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Triamcinolone Nasal Inhalation : Uses, Dosage, Contraindications, Side Effects, Overdose

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BRAND NAME :  Triamcinolone Nasal Inhalation

Brand Names:

Nasacort

Medication prescribed:

Triamcinolone, a corticosteroid, is used to prevent allergy symptoms including sneezing, itching, and runny or stuffed nose. This medication is sometimes prescribed for other uses; ask your doctor or pharmacist for more information.

How should this medicine be used:

Triamcinolone comes as a solution to inhale through the nose. It usually is inhaled one to four times a day at evenly spaced intervals. Follow the directions on your prescription label carefully, and ask your doctor or pharmacist to explain any part you do not understand. Use triamcinolone exactly as directed. Do not use more or less of it or use it more often than prescribed by your doctor. Triamcinolone controls allergy symptoms but does not cure them. Continue to use triamcinolone even if you feel well. Do not stop using triamcinolone without talking to your doctor. Before you use triamcinolone the first time, read the written instructions that come with it. Ask your doctor, pharmacist, or respiratory therapist to demonstrate the proper technique. Practice using the inhaler while in his or her presence Before using triamcinolone, gently blow your nose to clear your nasal passages. Avoid blowing your nose for 15 minutes after inhaling the prescribed dose.

Special precautions:

Before using triamcinolone, tell your doctor and pharmacist if you are allergic to triamcinolone or any other drugs. tell your doctor and pharmacist what prescription and nonprescription medications you are taking, especially anticoagulants ('blood thinners') such as warfarin (Coumadin), arthritis medication, aspirin, cyclosporine (Neoral, Sandimmune), digoxin (Lanoxin), diuretics ('water pills'), estrogen (Premarin), ketoconazole (Nizoral), oral contraceptives, phenobarbital, phenytoin (Dilantin), rifampin (Rifadin), theophylline (Theo-Dur), and vitamins. if you have a nose infection or a fungal infection (other than on your skin), do not use triamcinolone without talking to your doctor. tell your doctor if you have or have ever had tuberculosis (TB); liver, kidney, intestinal, or heart disease; diabetes; an underactive thyroid gland; high blood pressure; mental illness; myasthenia gravis; osteoporosis; herpes eye infection; seizures; or ulcers. tell your doctor if you are pregnant, plan to become pregnant, or are breast-feeding. If you become pregnant while using triamcinolone, call your doctor.

If I forget a dose:

Use the missed dose as soon as you remember it. However, if it is almost time for the next dose, skip the missed dose and continue your regular dosing schedule. Do not use a double dose to make up for a missed one.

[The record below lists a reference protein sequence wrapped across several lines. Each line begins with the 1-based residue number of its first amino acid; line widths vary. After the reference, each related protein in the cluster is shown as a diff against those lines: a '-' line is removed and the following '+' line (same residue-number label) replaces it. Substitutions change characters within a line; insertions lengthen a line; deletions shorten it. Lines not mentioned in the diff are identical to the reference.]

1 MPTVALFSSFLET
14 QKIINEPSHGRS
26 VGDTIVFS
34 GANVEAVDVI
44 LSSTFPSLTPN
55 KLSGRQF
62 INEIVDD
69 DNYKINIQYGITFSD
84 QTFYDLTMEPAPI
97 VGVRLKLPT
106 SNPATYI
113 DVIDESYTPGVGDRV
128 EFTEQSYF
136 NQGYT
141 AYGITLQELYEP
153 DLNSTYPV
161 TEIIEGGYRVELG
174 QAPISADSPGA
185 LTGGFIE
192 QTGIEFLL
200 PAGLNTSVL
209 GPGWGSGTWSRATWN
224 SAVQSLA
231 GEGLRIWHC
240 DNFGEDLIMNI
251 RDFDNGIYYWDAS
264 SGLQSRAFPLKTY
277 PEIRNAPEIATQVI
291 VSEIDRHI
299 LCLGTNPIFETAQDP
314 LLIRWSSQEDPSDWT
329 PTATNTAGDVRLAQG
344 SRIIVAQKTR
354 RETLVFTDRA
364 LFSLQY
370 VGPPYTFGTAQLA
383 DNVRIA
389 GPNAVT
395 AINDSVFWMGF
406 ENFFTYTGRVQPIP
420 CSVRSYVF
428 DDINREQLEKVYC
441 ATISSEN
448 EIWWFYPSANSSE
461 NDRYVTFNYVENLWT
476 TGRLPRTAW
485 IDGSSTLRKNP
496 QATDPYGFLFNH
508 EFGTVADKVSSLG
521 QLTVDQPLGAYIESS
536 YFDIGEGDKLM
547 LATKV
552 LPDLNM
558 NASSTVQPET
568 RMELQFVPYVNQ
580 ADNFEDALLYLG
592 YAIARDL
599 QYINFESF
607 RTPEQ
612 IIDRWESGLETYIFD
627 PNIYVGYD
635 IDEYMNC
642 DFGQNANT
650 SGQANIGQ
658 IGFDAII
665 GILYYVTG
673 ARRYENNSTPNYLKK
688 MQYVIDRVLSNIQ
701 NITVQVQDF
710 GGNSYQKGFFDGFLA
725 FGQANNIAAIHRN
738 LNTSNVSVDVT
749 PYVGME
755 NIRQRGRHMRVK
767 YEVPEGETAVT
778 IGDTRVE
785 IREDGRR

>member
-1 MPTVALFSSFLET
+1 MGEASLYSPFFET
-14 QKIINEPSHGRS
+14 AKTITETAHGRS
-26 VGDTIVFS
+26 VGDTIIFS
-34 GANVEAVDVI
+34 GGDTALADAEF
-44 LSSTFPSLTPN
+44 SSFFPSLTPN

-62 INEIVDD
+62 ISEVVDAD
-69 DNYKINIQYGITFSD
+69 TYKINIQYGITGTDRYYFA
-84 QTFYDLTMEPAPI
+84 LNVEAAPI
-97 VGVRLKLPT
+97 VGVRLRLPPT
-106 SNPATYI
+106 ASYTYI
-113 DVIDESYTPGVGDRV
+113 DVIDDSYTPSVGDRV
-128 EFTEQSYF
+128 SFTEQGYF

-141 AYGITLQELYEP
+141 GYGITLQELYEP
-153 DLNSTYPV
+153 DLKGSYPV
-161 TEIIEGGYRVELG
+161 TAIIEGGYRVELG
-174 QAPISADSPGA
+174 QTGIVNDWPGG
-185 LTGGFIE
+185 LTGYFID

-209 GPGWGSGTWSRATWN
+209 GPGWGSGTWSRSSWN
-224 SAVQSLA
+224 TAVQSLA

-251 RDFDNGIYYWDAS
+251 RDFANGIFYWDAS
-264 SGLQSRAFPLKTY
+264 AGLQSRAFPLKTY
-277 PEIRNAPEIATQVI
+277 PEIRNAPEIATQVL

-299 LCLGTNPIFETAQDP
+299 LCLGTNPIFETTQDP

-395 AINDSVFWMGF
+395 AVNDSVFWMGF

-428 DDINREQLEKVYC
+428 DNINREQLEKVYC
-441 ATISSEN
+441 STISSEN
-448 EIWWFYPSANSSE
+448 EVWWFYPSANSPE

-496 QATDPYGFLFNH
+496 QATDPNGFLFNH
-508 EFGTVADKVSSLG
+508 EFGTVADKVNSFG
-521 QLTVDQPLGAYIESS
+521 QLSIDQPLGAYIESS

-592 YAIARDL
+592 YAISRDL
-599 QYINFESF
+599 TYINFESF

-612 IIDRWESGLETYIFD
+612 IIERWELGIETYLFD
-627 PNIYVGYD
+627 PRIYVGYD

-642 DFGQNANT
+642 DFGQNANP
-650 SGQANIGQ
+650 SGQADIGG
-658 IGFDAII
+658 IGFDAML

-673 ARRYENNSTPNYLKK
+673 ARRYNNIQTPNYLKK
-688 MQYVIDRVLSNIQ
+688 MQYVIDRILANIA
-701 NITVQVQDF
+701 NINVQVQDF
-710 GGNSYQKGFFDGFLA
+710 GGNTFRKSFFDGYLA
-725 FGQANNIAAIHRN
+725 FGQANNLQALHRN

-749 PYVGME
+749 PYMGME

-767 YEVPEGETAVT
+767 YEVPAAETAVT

What side effects:

Although side effects from triamcinolone are not common, they can occur. Tell your doctor if any of these symptoms are severe or do not go away: headache nasal irritation or dryness sore throat sneezing nosebleed If you experience any of the following symptoms, call your doctor immediately: increased difficulty breathing swollen face, lower legs, or ankles vision problems cold or infection that lasts a long time muscle weakness

What storage conditions:

Keep this medication in the container it came in, tightly closed, and out of reach of children. Store it at room temperature and away from excess heat and moisture (not in the bathroom). Throw away any medication that is outdated or no longer needed. Talk to your pharmacist about the proper disposal of your medication. Avoid puncturing the aerosol container, and do not discard it in an incinerator or fire.

Other information:

Keep all appointments with your doctor. Your symptoms may improve after just a few days. If they do not improve within 3 weeks, call your doctor. Avoid exposure to chicken pox and measles. This drug makes you more susceptible to these illnesses. If you are exposed to them while using triamcinolone, call your doctor. Do not have a vaccination or other immunization unless your doctor tells you that you may. Report any injuries or signs of infection (fever, sore throat, pain during urination, and muscle aches) that occur during treatment. If your sputum (the matter that you cough up during an asthma attack) thickens or changes color from clear white to yellow, green, or gray, call your doctor; these changes may be signs of an infection. Inhalation devices require regular cleaning, and some require periodic replacement. Follow the directions that come with your inhaler. Do not let anyone else use your medication. Ask your pharmacist any questions you have about refilling your prescription.

More information:    Triamcinolone Nasal Inhalation








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